Home or Home-like Hospital Birth
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|ClinicalTrials.gov Identifier: NCT00237601|
Recruitment Status : Completed
First Posted : October 12, 2005
Last Update Posted : April 2, 2010
In the Netherlands, which has about 200.000 births per year, maternity care is provided by midwives or general practitioners unless medical reasons necessitate specialist obstetric care. Women with low risk pregnancies are free to decide where to give birth, attended by their midwife or general practitioner, at home or in the hospital, from which they are then discharged within 24 hours. In the Netherlands these hospital births are referred to as "poliklinische bevallingen" (i.e. outpatient deliveries) to indicate that they do not involve formal hospitalisation, or as "verplaatste thuisbevalling" (i.e. relocated home births) to indicate that they are supervised by the same caregivers as the home births without involvement of specialist obstetricians.
In the last two decades a marked increase in the referral rate to obstetricians during childbirth has occurred, especially for nulliparae, both in planned home births and planned hospital births (outpatient deliveries). 90% from all primigravidae will start their pregnancy under care of the primary caregiver (midwife of general practitioner). During the pregnancy 30% will be referred to the secondary caregiver (obstetrician specialist). The other 60% will start labor guided by the primary caregiver. More than 50% of these women will be referred to the obstetrician during labor.
Despite this unique situation of the Dutch maternity care, the differences between home and hospital birth (outpatient deliveries) with regard to effectivity and efficiency have never been investigated. It is also unclear if pregnant women are informed about a 50% risk of being transported to the secondary caregiver/ hospital during labor at home. Neither do we know what their experiences are.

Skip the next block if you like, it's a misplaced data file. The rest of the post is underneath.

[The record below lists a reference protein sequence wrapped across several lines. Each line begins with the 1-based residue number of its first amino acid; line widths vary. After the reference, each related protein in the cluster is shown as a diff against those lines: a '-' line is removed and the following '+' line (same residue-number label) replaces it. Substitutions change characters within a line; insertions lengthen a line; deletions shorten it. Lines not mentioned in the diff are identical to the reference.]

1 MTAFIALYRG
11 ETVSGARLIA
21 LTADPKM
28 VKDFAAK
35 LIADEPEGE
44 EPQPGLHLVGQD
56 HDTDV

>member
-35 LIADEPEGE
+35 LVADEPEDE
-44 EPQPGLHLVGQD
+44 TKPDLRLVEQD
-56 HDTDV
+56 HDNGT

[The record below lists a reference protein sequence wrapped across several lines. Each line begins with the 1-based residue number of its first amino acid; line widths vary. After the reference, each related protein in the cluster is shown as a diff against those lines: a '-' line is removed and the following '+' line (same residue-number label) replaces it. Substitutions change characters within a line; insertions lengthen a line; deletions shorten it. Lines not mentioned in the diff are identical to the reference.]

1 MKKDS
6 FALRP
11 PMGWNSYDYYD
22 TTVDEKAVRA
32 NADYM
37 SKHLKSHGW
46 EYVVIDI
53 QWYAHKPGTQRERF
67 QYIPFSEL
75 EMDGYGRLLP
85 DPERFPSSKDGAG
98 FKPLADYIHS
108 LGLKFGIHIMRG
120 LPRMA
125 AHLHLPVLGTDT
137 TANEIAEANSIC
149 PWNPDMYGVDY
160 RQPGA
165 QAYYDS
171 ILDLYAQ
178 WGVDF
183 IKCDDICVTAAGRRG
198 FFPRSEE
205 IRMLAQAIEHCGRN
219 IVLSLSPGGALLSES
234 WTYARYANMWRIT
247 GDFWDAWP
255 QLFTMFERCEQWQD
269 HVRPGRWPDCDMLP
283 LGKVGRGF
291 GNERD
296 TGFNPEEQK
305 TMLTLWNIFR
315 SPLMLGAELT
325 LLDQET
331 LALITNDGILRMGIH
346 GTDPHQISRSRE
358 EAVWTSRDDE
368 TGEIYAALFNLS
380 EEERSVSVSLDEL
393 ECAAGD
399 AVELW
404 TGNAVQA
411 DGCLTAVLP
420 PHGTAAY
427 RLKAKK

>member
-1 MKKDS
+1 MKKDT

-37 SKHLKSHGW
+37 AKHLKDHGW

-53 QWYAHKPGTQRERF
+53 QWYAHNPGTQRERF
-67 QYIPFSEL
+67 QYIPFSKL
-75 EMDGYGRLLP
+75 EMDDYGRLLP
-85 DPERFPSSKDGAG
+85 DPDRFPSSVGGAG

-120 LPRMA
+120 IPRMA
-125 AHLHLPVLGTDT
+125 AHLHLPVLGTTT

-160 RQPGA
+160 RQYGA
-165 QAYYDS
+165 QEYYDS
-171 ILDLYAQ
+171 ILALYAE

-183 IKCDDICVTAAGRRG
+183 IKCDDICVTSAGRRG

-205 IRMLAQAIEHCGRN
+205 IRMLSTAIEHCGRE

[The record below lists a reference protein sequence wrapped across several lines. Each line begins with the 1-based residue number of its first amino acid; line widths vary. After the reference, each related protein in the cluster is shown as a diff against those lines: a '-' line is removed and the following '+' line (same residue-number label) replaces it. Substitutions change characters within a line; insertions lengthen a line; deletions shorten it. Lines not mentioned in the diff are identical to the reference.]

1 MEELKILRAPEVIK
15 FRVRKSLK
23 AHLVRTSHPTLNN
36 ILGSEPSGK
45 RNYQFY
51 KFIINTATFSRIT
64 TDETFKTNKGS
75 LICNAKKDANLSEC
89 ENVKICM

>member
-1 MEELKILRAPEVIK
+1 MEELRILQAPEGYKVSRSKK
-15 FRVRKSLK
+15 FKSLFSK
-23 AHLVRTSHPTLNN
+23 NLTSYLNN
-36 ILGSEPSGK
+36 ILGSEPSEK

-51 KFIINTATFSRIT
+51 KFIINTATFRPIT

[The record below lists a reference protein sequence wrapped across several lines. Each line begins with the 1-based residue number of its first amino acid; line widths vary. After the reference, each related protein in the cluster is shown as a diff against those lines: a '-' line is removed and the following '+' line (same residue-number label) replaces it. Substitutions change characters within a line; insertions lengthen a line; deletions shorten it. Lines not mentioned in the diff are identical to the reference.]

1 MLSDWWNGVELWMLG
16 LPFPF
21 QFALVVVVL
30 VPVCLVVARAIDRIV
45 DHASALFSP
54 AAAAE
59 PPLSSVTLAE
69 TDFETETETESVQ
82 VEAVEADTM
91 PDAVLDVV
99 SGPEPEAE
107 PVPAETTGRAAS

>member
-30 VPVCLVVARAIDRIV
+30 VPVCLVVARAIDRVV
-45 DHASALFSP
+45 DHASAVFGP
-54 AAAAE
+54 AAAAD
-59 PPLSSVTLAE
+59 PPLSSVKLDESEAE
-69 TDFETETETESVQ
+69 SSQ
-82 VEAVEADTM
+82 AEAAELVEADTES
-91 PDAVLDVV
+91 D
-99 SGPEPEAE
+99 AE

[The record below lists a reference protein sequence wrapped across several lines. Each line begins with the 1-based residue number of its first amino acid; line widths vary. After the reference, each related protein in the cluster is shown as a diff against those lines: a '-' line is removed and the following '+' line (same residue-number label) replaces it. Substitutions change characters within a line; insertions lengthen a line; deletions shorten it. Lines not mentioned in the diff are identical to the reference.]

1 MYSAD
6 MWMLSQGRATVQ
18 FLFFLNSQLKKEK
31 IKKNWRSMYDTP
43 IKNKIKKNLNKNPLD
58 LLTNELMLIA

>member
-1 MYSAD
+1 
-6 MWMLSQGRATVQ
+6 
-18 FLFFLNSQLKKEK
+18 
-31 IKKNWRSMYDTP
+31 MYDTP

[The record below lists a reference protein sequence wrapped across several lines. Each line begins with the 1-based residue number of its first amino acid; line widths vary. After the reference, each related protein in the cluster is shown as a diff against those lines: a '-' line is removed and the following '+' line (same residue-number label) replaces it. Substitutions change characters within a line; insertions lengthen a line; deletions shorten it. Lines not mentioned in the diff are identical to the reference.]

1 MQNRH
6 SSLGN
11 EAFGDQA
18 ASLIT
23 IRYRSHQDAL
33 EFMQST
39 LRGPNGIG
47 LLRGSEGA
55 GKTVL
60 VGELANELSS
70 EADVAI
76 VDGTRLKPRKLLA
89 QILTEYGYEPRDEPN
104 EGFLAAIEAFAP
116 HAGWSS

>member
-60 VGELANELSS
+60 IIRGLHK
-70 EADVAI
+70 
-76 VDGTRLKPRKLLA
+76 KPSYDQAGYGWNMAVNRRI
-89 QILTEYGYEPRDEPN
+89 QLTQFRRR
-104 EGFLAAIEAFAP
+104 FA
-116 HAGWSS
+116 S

This study aims to investigate the differences between home and hospital deliveries under care of the primary caregiver with regard to effectivity (costs) and efficiency (patient satisfaction) of care.
|Condition or disease||Intervention/treatment|
|Pregnancy||Other: obstetric care|
|Study Type :||Observational|
|Actual Enrollment :||500 participants|
|Official Title:||Home or Home-like Hospital Birth for Low-risk Nulliparae: Does it Matter?|
|Study Start Date :||January 2006|
|Actual Primary Completion Date :||March 2008|
|Actual Study Completion Date :||December 2008|
Women with the intention to give birth at home
|Other: obstetric care|
Women with the intention to give birth in a short-stay hospital setting
|Other: obstetric care|
- primary outcome: referral rate to secondary care, preferences of women and partners with regard to place of birth. Secondary outcome: costs of home birth and hospital births satisfaction of obstetric care
To learn more about this study, you or your doctor may contact the study research staff using the contact information provided by the sponsor.
Please refer to this study by its ClinicalTrials.gov identifier (NCT number): NCT00237601
|Academic Hospital Maastricht|
|Maastricht, Netherlands, 6202 HX|
|Study Chair:||Jan G. Nijhuis, Prof dr MD PhD||Maastricht University Medical Center|
|Principal Investigator:||Marijke JC Hendrix, MBA||Maastricht University Medical Center|